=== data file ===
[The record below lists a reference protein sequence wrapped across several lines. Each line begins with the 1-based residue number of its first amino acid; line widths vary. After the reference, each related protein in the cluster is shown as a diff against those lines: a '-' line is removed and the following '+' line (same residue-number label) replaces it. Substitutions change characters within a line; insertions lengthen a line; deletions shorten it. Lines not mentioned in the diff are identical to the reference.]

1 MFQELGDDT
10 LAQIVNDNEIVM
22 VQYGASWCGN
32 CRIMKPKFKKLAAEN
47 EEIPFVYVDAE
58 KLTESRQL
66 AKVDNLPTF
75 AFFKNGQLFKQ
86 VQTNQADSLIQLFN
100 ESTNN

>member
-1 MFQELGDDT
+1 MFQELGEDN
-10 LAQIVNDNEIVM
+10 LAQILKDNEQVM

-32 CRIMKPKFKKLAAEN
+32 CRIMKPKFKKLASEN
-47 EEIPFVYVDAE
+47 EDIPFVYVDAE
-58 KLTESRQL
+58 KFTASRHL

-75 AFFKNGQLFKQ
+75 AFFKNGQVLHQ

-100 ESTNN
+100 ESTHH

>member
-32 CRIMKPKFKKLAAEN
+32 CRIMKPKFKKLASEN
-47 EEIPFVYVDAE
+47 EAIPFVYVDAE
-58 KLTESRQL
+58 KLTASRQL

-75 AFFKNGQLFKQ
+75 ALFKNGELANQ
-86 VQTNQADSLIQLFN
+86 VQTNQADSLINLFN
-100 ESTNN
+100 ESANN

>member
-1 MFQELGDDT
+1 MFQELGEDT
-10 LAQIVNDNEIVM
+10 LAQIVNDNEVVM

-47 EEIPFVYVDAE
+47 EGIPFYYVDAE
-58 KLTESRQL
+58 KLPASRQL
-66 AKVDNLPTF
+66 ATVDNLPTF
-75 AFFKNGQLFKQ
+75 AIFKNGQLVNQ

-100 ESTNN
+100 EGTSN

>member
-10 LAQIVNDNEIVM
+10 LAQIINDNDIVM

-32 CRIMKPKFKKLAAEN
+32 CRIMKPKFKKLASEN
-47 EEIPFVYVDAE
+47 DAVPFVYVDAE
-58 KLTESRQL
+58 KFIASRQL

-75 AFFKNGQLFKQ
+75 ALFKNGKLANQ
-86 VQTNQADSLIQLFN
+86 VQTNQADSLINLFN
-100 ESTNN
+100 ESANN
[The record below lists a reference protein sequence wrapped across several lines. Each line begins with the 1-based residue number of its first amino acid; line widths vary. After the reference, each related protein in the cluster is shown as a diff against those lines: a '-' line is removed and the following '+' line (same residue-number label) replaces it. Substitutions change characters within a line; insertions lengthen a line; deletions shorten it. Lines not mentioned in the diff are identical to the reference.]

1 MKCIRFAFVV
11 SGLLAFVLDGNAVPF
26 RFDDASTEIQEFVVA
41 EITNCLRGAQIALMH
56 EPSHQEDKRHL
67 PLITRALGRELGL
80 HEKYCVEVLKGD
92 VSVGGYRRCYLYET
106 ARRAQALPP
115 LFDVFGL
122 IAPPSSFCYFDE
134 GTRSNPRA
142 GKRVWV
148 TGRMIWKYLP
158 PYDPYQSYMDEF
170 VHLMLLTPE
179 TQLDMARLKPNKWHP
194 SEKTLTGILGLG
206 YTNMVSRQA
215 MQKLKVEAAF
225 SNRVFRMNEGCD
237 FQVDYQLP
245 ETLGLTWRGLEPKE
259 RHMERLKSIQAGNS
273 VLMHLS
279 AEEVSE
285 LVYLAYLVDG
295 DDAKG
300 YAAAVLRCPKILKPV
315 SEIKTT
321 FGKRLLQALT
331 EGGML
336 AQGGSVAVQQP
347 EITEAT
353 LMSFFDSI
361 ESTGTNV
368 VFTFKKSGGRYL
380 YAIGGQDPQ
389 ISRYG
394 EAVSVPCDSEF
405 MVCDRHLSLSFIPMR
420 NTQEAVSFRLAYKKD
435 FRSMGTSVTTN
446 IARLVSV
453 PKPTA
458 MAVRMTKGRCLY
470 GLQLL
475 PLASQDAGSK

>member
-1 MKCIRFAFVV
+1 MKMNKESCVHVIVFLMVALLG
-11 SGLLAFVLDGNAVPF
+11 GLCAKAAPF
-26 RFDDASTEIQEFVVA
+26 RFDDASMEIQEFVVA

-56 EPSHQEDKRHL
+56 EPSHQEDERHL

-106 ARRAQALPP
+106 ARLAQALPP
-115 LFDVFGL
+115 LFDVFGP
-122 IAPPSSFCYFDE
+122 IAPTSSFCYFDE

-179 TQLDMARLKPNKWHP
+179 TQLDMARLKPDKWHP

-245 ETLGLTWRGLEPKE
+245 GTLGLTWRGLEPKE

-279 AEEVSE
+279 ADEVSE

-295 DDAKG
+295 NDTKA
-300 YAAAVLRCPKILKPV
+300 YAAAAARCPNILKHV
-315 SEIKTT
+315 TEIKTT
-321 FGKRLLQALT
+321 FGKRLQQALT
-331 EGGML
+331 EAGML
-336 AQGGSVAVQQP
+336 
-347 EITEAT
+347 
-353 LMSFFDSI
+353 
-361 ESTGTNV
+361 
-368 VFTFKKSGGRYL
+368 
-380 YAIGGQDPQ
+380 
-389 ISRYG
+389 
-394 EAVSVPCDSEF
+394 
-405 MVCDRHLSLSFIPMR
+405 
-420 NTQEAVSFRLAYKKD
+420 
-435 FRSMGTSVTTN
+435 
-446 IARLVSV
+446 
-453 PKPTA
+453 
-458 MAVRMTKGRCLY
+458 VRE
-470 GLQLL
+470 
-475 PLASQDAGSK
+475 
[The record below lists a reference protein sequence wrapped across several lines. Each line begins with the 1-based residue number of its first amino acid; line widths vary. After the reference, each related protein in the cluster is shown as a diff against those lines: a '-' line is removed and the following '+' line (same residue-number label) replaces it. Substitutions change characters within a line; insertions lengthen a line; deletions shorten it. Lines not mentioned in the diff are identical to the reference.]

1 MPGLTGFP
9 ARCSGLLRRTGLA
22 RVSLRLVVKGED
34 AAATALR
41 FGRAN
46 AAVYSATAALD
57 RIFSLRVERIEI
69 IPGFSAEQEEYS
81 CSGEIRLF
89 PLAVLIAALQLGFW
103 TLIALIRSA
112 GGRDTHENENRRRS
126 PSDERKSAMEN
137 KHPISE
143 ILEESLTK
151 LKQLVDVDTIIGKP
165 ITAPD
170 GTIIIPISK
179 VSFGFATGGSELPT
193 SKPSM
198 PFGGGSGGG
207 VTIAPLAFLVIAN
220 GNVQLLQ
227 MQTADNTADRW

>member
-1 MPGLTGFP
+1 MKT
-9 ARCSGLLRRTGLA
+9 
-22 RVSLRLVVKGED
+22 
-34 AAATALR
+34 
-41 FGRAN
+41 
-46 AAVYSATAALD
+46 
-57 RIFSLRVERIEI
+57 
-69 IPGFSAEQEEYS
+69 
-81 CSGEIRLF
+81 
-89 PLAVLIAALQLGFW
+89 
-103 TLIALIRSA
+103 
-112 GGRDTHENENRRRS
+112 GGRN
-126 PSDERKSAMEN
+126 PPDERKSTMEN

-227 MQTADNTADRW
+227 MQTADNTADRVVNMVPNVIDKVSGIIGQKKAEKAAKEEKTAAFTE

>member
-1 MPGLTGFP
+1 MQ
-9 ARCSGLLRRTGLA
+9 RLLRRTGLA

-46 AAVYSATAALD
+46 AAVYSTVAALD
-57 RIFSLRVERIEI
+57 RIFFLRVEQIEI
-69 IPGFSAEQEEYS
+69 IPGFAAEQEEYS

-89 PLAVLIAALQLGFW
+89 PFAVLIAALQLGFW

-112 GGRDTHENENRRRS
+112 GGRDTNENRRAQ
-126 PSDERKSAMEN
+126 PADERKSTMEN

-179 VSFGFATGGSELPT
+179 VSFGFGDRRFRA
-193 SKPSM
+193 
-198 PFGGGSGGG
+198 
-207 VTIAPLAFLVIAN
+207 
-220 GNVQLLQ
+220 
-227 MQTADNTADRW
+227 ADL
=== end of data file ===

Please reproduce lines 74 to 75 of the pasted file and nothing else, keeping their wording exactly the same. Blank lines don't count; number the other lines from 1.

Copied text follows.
41 EITNCLRGAQIALMH
56 EPSHQEDKRHL